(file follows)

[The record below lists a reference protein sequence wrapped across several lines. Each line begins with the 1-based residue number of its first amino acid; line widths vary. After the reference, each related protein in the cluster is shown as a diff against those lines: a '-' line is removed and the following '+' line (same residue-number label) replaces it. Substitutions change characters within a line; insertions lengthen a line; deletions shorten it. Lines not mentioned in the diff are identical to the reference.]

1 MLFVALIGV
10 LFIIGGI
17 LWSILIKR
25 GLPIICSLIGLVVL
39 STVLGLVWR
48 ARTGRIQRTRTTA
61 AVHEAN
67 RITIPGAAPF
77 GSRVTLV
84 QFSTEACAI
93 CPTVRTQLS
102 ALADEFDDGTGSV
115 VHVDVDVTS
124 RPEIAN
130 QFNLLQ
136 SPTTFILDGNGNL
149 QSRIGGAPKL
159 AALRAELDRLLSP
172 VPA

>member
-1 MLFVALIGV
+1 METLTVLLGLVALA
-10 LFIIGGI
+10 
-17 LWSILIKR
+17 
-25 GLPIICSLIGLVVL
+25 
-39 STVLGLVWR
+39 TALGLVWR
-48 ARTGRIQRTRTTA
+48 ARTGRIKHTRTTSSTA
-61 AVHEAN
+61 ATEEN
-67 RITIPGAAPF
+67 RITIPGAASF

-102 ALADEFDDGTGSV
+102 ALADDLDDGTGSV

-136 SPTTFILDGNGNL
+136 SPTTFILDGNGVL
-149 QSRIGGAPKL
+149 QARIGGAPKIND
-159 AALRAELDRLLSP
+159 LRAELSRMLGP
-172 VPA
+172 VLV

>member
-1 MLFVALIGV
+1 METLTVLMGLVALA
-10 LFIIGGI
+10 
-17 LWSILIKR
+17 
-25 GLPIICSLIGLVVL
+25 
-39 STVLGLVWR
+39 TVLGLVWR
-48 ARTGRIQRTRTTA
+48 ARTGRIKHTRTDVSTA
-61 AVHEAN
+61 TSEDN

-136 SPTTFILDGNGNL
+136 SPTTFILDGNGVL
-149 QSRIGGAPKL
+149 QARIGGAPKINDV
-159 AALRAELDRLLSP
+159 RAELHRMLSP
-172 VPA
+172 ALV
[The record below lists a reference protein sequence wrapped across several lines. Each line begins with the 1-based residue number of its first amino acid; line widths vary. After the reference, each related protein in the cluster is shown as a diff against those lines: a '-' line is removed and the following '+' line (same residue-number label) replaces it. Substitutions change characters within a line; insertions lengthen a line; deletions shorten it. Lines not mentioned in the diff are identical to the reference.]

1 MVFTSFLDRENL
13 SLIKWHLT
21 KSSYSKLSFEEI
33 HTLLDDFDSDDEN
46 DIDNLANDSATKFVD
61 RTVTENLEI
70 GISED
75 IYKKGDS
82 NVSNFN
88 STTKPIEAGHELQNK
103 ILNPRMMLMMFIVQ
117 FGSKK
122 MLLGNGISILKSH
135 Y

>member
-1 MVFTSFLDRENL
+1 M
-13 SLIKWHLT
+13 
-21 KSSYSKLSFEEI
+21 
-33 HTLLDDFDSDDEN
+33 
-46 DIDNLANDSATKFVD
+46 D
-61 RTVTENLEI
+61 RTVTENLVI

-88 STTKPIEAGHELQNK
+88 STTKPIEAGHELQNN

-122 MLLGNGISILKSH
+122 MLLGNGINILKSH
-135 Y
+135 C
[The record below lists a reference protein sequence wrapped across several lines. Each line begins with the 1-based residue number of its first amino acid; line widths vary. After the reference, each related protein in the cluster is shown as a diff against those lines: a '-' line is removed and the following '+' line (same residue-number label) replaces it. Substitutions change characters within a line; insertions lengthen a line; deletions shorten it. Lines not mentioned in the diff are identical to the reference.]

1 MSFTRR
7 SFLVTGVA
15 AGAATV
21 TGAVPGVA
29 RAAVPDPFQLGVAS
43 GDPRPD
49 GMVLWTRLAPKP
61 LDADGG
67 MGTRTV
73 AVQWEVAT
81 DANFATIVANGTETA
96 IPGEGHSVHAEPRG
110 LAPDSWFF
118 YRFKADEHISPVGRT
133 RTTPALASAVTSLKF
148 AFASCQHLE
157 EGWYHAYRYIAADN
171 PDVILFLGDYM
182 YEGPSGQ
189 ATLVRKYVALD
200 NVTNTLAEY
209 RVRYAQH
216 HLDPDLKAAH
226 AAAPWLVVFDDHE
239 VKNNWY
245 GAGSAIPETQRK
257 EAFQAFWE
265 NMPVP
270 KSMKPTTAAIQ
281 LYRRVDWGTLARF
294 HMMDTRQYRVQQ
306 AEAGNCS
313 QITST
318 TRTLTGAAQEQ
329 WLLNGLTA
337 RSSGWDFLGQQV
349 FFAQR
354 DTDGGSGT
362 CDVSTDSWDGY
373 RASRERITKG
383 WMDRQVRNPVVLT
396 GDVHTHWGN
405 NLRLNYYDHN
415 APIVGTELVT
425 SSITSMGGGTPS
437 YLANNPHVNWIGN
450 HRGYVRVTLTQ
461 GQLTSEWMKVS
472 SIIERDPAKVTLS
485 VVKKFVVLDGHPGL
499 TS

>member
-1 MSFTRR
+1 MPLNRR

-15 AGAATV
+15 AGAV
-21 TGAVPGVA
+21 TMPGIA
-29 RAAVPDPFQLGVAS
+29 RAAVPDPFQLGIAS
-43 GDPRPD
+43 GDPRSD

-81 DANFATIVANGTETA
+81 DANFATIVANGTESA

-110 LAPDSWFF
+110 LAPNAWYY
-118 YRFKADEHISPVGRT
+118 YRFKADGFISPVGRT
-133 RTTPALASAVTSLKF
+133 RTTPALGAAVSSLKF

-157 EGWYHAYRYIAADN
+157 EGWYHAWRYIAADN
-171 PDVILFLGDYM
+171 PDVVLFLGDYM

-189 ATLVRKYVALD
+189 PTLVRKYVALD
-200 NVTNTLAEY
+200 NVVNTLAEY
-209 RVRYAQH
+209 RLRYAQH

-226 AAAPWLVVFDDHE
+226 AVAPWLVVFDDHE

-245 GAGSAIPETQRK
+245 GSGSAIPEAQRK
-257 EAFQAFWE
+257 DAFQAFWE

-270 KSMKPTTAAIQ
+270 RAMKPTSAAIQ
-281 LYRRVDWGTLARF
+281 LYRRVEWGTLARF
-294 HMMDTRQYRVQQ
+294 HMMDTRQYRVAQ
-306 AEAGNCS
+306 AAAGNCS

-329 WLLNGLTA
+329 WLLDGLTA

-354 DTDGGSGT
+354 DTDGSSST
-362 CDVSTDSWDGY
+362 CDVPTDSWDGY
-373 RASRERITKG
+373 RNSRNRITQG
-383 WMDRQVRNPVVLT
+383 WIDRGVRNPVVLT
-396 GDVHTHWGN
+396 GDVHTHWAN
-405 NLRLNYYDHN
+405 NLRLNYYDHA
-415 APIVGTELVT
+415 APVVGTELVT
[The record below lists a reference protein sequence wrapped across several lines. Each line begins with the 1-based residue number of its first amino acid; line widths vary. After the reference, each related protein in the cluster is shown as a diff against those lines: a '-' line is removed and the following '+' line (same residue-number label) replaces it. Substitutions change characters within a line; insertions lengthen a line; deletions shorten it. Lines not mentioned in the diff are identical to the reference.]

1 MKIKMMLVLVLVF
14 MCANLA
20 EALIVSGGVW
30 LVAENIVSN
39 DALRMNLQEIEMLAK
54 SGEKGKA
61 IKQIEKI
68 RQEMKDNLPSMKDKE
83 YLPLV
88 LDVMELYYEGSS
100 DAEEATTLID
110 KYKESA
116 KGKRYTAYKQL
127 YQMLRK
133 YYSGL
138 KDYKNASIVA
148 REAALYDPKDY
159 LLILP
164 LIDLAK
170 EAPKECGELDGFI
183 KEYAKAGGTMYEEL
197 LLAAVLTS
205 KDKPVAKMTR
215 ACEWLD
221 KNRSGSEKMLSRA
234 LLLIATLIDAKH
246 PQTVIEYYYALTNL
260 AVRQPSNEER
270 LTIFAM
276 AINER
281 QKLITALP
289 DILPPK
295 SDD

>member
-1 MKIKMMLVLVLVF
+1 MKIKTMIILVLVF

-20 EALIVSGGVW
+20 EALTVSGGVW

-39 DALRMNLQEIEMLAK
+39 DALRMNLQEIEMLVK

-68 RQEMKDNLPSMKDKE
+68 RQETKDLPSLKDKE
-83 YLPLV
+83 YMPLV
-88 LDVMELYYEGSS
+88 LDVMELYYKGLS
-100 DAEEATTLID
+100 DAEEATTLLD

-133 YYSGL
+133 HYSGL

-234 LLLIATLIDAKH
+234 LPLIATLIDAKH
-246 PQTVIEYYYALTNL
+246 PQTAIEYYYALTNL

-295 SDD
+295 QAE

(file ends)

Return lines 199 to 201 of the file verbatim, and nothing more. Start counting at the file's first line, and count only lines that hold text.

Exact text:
+306 AAAGNCS

-329 WLLNGLTA
+329 WLLDGLTA